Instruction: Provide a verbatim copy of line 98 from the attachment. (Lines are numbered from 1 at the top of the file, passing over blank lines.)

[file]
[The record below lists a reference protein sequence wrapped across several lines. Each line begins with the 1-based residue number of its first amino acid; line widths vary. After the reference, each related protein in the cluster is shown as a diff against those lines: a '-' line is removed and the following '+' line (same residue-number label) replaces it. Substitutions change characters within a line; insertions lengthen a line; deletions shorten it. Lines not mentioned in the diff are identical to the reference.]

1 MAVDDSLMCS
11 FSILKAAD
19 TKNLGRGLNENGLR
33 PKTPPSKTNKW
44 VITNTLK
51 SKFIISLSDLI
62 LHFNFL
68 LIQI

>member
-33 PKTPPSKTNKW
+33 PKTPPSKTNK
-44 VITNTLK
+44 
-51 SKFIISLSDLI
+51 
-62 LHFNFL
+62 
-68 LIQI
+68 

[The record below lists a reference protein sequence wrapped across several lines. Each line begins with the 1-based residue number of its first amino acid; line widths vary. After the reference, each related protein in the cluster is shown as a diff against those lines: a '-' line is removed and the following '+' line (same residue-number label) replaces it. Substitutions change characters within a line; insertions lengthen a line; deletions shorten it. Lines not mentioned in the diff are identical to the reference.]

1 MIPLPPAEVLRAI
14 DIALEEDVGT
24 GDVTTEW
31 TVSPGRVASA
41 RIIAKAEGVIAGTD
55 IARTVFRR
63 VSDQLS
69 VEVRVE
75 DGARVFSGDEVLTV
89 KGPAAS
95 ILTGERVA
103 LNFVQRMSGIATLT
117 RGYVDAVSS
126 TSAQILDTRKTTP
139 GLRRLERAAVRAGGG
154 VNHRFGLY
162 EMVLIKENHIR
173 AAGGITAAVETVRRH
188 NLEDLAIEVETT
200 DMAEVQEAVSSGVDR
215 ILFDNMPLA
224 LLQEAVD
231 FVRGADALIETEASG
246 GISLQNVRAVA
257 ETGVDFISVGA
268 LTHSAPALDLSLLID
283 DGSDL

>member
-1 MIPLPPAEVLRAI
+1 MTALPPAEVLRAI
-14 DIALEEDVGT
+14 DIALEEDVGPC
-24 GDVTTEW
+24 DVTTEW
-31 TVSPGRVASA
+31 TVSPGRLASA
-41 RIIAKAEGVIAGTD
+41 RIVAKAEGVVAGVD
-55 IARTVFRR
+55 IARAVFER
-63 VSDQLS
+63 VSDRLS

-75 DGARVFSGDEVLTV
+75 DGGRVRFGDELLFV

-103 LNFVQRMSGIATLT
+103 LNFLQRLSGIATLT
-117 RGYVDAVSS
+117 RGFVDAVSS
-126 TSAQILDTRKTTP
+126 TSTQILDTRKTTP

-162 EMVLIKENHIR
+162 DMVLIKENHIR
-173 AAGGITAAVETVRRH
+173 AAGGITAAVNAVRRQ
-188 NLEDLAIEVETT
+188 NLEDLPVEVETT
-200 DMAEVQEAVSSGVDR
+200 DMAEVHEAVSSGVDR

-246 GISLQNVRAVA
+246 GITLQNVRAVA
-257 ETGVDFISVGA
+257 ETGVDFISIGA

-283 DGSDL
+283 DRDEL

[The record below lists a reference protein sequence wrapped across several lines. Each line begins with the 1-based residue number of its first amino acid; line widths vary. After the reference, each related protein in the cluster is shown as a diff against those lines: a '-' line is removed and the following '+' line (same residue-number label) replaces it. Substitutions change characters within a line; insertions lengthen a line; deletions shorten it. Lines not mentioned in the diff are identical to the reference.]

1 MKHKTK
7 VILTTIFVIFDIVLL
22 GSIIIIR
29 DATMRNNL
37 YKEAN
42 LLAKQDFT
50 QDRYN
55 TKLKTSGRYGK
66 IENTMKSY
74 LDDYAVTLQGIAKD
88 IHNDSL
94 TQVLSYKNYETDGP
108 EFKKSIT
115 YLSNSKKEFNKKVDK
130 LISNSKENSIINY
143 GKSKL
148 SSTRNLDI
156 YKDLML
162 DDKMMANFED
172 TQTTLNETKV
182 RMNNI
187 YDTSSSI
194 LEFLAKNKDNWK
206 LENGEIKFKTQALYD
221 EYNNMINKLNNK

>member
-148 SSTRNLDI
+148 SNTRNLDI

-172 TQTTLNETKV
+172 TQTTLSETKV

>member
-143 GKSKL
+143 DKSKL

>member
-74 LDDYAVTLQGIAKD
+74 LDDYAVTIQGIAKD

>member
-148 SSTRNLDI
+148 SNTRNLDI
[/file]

94 TQVLSYKNYETDGP